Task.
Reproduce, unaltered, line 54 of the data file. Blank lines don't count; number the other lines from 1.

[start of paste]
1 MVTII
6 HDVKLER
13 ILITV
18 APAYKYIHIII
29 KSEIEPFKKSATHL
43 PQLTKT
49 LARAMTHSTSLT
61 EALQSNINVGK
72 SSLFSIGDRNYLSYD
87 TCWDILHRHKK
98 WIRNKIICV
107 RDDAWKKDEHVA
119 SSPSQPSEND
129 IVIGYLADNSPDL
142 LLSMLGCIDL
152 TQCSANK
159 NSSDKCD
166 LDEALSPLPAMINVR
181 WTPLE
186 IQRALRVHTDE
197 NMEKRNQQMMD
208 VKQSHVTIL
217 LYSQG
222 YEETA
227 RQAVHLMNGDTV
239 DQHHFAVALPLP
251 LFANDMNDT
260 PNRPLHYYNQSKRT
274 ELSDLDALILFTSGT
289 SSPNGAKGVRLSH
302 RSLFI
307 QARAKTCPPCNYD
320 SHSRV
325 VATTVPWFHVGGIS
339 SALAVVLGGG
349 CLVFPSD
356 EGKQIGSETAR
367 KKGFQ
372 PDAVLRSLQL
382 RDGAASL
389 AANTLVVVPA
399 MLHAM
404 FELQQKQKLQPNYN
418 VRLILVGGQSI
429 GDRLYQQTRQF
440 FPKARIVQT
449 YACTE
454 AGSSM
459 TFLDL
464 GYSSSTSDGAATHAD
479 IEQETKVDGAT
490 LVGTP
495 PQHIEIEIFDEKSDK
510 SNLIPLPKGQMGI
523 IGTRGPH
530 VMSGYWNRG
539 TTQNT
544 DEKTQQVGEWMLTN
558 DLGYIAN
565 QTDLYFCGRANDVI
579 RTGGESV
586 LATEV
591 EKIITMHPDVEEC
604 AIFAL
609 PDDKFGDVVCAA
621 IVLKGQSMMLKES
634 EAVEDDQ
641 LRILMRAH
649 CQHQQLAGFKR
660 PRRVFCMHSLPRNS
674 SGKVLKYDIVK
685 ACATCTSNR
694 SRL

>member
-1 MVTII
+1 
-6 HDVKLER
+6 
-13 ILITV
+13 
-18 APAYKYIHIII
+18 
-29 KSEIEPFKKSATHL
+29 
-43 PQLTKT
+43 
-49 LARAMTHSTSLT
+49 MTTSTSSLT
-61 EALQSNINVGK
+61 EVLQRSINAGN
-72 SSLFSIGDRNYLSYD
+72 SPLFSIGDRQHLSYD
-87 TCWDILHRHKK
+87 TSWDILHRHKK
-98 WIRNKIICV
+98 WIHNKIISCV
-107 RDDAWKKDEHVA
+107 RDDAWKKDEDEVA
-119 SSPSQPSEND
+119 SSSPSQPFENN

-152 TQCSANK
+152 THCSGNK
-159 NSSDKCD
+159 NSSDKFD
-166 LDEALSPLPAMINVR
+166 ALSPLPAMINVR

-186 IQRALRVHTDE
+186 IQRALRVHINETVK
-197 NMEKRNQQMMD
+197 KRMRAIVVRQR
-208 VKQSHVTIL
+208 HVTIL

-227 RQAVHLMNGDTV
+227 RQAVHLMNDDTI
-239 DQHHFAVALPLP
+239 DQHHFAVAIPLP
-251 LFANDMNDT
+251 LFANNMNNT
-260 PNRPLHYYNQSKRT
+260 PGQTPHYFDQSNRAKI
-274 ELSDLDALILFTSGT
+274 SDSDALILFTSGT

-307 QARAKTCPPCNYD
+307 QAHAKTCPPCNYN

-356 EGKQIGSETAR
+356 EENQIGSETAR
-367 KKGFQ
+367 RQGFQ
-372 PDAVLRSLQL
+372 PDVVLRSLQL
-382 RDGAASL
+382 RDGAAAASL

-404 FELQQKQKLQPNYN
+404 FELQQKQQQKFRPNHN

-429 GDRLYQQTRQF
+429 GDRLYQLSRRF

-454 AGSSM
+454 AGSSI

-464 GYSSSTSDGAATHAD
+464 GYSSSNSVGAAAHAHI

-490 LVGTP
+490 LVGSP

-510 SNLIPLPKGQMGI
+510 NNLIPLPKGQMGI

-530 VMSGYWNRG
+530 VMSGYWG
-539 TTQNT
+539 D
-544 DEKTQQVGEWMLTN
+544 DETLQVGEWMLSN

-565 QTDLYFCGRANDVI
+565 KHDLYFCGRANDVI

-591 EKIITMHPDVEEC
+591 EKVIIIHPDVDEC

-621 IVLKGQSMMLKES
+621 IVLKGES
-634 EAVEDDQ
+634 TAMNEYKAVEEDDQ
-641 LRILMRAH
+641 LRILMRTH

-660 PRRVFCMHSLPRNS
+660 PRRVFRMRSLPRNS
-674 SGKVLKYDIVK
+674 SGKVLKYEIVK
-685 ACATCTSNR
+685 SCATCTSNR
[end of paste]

510 SNLIPLPKGQMGI